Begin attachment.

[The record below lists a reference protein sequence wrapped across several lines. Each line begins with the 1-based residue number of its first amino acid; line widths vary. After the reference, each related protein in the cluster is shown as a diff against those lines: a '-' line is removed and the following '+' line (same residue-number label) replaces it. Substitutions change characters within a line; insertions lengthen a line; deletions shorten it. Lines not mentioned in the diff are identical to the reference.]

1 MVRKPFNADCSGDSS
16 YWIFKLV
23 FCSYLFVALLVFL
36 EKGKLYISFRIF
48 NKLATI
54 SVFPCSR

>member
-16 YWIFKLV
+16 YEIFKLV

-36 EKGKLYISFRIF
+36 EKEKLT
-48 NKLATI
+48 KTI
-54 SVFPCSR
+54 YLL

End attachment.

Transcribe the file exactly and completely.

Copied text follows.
[The record below lists a reference protein sequence wrapped across several lines. Each line begins with the 1-based residue number of its first amino acid; line widths vary. After the reference, each related protein in the cluster is shown as a diff against those lines: a '-' line is removed and the following '+' line (same residue-number label) replaces it. Substitutions change characters within a line; insertions lengthen a line; deletions shorten it. Lines not mentioned in the diff are identical to the reference.]

1 MVRKPFNADCSGDSS
16 YWIFKLV
23 FCSYLFVALLVFL
36 EKGKLYISFRIF
48 NKLATI
54 SVFPCSR

>member
-16 YWIFKLV
+16 YEIFKLV

-36 EKGKLYISFRIF
+36 EKEKLT
-48 NKLATI
+48 KTI
-54 SVFPCSR
+54 YLL